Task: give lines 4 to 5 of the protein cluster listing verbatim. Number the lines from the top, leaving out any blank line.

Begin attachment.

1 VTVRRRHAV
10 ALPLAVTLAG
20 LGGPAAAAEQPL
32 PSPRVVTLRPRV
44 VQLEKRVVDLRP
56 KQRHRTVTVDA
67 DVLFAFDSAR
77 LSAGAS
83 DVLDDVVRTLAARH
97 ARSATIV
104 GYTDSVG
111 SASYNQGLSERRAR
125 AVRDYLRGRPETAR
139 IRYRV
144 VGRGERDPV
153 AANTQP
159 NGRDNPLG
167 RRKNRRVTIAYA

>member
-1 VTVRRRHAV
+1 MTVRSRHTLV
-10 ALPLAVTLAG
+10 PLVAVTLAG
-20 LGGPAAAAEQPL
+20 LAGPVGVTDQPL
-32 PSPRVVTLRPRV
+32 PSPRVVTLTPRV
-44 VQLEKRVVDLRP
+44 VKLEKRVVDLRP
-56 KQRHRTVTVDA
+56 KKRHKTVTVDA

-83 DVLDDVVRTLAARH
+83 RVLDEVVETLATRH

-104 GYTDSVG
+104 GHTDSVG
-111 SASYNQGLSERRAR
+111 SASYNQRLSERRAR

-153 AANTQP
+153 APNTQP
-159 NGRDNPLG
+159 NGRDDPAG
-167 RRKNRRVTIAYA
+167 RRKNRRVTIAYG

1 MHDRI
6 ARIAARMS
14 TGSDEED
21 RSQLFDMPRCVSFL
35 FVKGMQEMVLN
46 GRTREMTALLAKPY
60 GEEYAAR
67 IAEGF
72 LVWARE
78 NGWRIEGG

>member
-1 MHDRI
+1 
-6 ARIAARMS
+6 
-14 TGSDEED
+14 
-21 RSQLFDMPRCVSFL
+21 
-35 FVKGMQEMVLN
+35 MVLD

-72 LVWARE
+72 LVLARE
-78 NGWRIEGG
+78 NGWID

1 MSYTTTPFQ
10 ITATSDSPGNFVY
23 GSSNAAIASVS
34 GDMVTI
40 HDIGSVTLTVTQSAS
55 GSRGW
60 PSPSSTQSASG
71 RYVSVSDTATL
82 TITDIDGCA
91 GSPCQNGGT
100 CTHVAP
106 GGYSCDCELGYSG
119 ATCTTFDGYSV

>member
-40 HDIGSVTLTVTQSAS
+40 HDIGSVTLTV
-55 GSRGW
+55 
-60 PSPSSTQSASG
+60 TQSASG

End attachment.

32 PSPRVVTLRPRV
44 VQLEKRVVDLRP